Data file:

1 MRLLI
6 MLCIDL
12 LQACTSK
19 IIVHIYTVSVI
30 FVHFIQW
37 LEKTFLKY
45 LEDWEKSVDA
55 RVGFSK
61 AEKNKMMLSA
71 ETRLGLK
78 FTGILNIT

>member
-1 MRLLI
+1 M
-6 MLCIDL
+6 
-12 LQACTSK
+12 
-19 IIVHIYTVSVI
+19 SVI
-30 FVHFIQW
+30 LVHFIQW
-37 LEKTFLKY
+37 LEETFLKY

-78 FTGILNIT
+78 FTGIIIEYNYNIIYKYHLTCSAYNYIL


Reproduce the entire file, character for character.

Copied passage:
1 MRLLI
6 MLCIDL
12 LQACTSK
19 IIVHIYTVSVI
30 FVHFIQW
37 LEKTFLKY
45 LEDWEKSVDA
55 RVGFSK
61 AEKNKMMLSA
71 ETRLGLK
78 FTGILNIT

>member
-1 MRLLI
+1 M
-6 MLCIDL
+6 
-12 LQACTSK
+12 
-19 IIVHIYTVSVI
+19 SVI
-30 FVHFIQW
+30 LVHFIQW
-37 LEKTFLKY
+37 LEETFLKY

-78 FTGILNIT
+78 FTGIIIEYNYNIIYKYHLTCSAYNYIL